I’m a whiner. My Instagram stories are full of me talking about how much I don’t want to work out or eat right. But I still go do it. Because I know that if I don’t, I’ll regret it. My why is constantly swirling around in my brain. My son’s face telling me he’s proud of me is burned into the back of my eyelids.

Ok, Karleigh. That’s all fine and good. I understand the importance of my why – but what about when life gets hard?

Discipline is a muscle that you actively need to work in order for it to get stronger. To get stronger, bigger muscles, you have to work them consistently. You lift heavy and tear those muscle fibers apart. It hurts. You’re sore. But one day you wake up and look in the mirror and realize you’ve got some beautiful biceps. That’s how discipline works.

Getting up and going to the gym can really suck. You’re sore. You’re tired. Then your friend offers to buy you a donut and you say no. You want that dang donut but you’re committed. You wonder if it’s all worth it. But one day you’ll wake up to your alarm, lace up your shoes and get out the door without a second thought. Because it has become a habit. When you have a habit, it’s easier to be disciplined.

In order to make this happen, you need to be die-hard committed for a time. When I started I said 21 days. They say it takes 21 days to make a habit. I’m not sure if that’s true, but that’s the marker I gave myself. If I could do this for 21 days, all in, then I knew I could make this last.

The first 2 weeks were the most difficult. Trying to balance the gym, meal prep, my son’s appointments and work. I pulled out my planner and filled it with commitments. My gym time was an appointment that couldn’t be cancelled. I figured out childcare and made it happen, kicking and screaming the whole way.

But when Monday of week 3 came around, it all seemed to flow. My son knew that we would go to the gym and he’d get to play in the kids area. My family knew that I wasn’t backing down on my eating plan and had stopped offering me things. I knew that I was going to eat breakfast and head out the door. It was just my life.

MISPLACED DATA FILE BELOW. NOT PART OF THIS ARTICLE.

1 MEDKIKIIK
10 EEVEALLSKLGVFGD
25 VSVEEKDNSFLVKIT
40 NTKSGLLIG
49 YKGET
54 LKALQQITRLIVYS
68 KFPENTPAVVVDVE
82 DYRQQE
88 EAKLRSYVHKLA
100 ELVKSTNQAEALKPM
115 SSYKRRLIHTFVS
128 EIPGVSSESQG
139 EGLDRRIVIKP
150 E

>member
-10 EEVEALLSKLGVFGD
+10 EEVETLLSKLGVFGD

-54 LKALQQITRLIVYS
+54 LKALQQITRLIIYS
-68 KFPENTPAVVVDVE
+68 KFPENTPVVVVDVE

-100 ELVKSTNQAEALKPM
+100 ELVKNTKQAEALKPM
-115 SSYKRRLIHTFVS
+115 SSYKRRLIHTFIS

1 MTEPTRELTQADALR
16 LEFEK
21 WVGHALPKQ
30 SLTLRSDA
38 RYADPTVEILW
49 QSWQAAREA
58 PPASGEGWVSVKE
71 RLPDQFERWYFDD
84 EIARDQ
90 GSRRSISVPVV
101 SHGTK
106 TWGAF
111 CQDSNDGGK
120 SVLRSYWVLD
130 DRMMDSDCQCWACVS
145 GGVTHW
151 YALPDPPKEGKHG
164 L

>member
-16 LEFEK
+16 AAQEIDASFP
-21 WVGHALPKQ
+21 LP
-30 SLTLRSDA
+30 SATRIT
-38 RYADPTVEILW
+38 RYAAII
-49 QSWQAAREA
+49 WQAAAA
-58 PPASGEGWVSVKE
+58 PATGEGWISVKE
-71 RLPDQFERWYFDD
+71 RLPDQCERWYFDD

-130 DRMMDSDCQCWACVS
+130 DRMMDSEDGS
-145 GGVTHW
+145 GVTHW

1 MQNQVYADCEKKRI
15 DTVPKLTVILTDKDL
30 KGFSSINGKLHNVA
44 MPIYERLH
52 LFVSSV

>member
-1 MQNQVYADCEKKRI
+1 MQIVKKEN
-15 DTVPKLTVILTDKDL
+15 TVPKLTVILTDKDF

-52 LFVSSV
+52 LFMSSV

That isn’t to say it’s entirely easy now. I still have difficulties. Outside of the gym I have a very busy life and it can be stressful. But it’s all become habit and I’ve developed the discipline to keep this up. Are there times I don’t want to go workout? Yes. Are there times I’ve eaten junk? Yes.

But did I let that derail me? No. Have I binged? No. Have I given up? No. Because I have developed the discipline to my focus on my goal.

Yes, you need to be realistic. Don’t tell yourself you’re going to dedicate 3 hours a day to exercise if that’s going to be impossible. But you don’t want to use realistic as an excuse not to push yourself and hold back, either. If you’re ready to go all in, then go all in. Stop talking yourself out of it before you start.

Think of an end goal that you can work towards. Mine is the stage. Yours may be an event, a marathon, or a family photoshoot you have coming up. Giving yourself something to work towards will help you develop that discipline. Not because you’re going to throw it all away as soon as you reach that goal. Oh heck no. But it will give you a project so that way even when you complete it you’ll have developed the discipline to keep going.

After all of this, discipline really comes down to how bad you want it. If you want something bad enough, you’ll do whatever you need to do in order to make it happen. But you have to put in the work to get there.

Do you struggle with discipline? Or is it the initial motivation that has you stuck?
Let’s start the conversation – drop a comment below!

One response to “Motivation vs. Discipline”